Sunday, June 29, 2008
During my weekend crusades to restore my home exterior (previously clad in vinyl) I’ve become quite talented in one respect - my ability to make nasty looking wood look decent again.
Insulation holes, split clapboards and rotted wood don’t stand a chance. Very rarely do I replace wood. The primary reason for my conservation is that my carpentry skills suck. I’ll avoid getting out the saw at all costs. Besides, the wood that’s there, old growth lumber, is far superior than anything I could buy and replace it with. So a clapboard must be really bad before I’ll resort to the saw and hammer or calling a real carpenter to do the job.
Here are two examples of patch work. Both were the result of blown in insulation and the resulting damage. The first example is a series of bad splits and two holes and probably a good candidate for replacement. But the splits were stable (not growing) and the holes could be filled.
I’m pleased with the results after my first coat of primer. Holes be there. Holes be gone.
From the “how not to do stuff” department – do not use car body filler on wood. It may be quick and easy but it won’t last. Wood moves. Body filler doesn’t. It cracks. Paint doesn’t stick to it well either. I’ve had to redo a couple of spots that have already failed. Some lessons get taught best when you have to go back and do it again. I do so love redoing work.
I use wood consolidant and epoxy for repairs. I’ll talk more about the products I use soon.
Sunday, June 22, 2008
On the long drive home I’d fantasized about an extreme home makeover team attacking my home and finishing all the restoration work while I was gone. It didn’t happen. But the best neighbors anyone could ask for had cut my grass and even trimmed shrubbery.
I do love where I live and was thankful to be home.
Saturday, June 07, 2008
Musings from a Wonderfully Diverse Neighborhood - Let Your Engine do the Talking --- Peter Frampton Comes Alive in my Alley
I’ll not pretend to understand this act, especially the need to try to blow up an engine. Is it an attempt to impress? Is there a hormone imbalance involved? Is it a way to channel rage?
Regardless, this event combined with seeing Peter Frampton in a GIECO commercial triggered the memory of another event from spring 2007. I’d written the below back then and never posted it. Here it is:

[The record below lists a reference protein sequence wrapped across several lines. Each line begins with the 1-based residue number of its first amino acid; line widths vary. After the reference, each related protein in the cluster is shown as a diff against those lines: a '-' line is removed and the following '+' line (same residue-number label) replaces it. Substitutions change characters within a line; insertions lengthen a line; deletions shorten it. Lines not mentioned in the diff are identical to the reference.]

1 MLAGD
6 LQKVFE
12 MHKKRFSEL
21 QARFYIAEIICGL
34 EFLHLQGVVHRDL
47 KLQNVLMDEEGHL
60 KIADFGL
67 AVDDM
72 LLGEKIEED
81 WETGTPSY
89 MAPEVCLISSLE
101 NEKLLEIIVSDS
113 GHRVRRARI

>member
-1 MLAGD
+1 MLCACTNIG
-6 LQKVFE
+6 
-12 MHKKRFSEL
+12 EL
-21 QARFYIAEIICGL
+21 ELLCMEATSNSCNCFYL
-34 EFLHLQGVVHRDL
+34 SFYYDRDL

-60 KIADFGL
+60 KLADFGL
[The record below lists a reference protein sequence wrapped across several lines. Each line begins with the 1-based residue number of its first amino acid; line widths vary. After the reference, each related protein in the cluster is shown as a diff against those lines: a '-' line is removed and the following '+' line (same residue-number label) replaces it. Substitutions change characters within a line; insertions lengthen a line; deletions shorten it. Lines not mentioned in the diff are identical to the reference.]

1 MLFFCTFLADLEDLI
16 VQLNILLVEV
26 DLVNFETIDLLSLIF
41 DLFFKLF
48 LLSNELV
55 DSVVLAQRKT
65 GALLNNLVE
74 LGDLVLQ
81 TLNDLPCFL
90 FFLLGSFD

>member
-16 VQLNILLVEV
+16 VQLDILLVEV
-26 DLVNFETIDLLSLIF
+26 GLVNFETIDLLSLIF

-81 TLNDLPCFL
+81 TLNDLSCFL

I live in close proximity to an apartment complex. It’s right behind my home, across the alley. 99.9% of the time it’s fine by me. Folks back there are typically downright friendly. But, as is inevitable in any neighborhood anywhere, you get the occasional bad apples.
A recent Saturday night on the Bough was a good example. Sometimes the bliss that we all typically enjoy in our personal relationships can suddenly turn ugly. If it’s a really bad turn you may even end up in my alley at 11pm screaming at the top of your lungs at your partner.
This is exactly what happened to some of the residents behind my home – their domestic discourse just could not be contained by the walls of their apartment. Out to the alley they rolled. I won’t bore you with the chatter they exchanged but suffice to say it was a rather uninspired expletive laden exchange.
If you’ve been in my position you can probably identify with my thought process. The phone is in the hand. The numbers 9-1-1 are about to be pushed. But deep down, I’m thinking that the last f-bomb may signify they’ve run out of steam and will call it a night.
And it appeared my wish had come true. There was silence for a while. But then there was a new sound. Was that a car door? Then I heard the engine. Oh dear God, was it the guy who drives the heavily modified late 80’s Trans Am who had been doing the arguing?
I believe that every time this guys fires up that monster, the temperature rises ever so slightly in my alley and across the planet and pieces of the artic ice shelf crash into the ocean.
It was him. This guy was mad and yelling just wasn’t good enough to get his point across. So he decided to let his V8 do the yelling for him. And he had a lot say. I’d never imagined the use of an engine as a communication tool. But here he was, sitting idle but shoving his foot on the accelerator time after time. He was yelling at his mate with his engine. Was this guy a Peter Frampton* fan?
There were a couple of spins around the block for him. At least that’s what I remember. It wasn’t long after this episode that the lovely couple moved out.
Life on the Bough went back to being perfectly charming.
*Reference is to his album “Peter Frampton Comes Alive” and the use of a talk box in several songs. It’s hard to imagine why the talk box didn’t gain more popularity and wide use.
Sunday, June 01, 2008
The Flying Wallendas routine continued as I some how manage to avoid serious injury traversing scaffolding high above the ground. Prep work progressed and some priming was done. Photographs show the progress. Some more detailed “how to” stuff on the way later in the week.